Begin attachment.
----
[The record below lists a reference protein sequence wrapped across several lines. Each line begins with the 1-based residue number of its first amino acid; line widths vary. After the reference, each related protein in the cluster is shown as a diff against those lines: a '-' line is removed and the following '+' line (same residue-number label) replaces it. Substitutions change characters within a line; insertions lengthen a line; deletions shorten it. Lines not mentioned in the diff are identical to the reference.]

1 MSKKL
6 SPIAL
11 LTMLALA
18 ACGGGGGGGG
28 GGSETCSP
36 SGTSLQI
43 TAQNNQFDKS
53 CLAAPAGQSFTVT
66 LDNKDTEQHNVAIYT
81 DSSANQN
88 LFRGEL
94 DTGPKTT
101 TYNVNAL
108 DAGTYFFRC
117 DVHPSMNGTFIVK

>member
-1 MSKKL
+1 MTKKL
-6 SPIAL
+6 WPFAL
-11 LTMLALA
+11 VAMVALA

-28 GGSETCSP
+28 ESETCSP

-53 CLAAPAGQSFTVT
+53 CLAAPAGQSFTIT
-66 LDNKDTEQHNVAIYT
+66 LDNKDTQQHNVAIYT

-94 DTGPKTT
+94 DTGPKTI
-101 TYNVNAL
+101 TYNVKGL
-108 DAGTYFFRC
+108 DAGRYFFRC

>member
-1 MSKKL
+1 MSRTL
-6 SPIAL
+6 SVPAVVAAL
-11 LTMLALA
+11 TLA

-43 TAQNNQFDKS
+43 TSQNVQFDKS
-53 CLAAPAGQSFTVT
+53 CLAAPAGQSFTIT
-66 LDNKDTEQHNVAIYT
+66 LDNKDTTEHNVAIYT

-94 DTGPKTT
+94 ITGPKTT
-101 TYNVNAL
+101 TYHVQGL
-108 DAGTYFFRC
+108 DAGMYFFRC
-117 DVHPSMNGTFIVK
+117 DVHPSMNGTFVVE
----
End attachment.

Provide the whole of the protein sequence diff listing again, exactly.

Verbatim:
[The record below lists a reference protein sequence wrapped across several lines. Each line begins with the 1-based residue number of its first amino acid; line widths vary. After the reference, each related protein in the cluster is shown as a diff against those lines: a '-' line is removed and the following '+' line (same residue-number label) replaces it. Substitutions change characters within a line; insertions lengthen a line; deletions shorten it. Lines not mentioned in the diff are identical to the reference.]

1 MSKKL
6 SPIAL
11 LTMLALA
18 ACGGGGGGGG
28 GGSETCSP
36 SGTSLQI
43 TAQNNQFDKS
53 CLAAPAGQSFTVT
66 LDNKDTEQHNVAIYT
81 DSSANQN
88 LFRGEL
94 DTGPKTT
101 TYNVNAL
108 DAGTYFFRC
117 DVHPSMNGTFIVK

>member
-1 MSKKL
+1 MTKKL
-6 SPIAL
+6 WPFAL
-11 LTMLALA
+11 VAMVALA

-28 GGSETCSP
+28 ESETCSP

-53 CLAAPAGQSFTVT
+53 CLAAPAGQSFTIT
-66 LDNKDTEQHNVAIYT
+66 LDNKDTQQHNVAIYT

-94 DTGPKTT
+94 DTGPKTI
-101 TYNVNAL
+101 TYNVKGL
-108 DAGTYFFRC
+108 DAGRYFFRC

>member
-1 MSKKL
+1 MSRTL
-6 SPIAL
+6 SVPAVVAAL
-11 LTMLALA
+11 TLA

-43 TAQNNQFDKS
+43 TSQNVQFDKS
-53 CLAAPAGQSFTVT
+53 CLAAPAGQSFTIT
-66 LDNKDTEQHNVAIYT
+66 LDNKDTTEHNVAIYT

-94 DTGPKTT
+94 ITGPKTT
-101 TYNVNAL
+101 TYHVQGL
-108 DAGTYFFRC
+108 DAGMYFFRC
-117 DVHPSMNGTFIVK
+117 DVHPSMNGTFVVE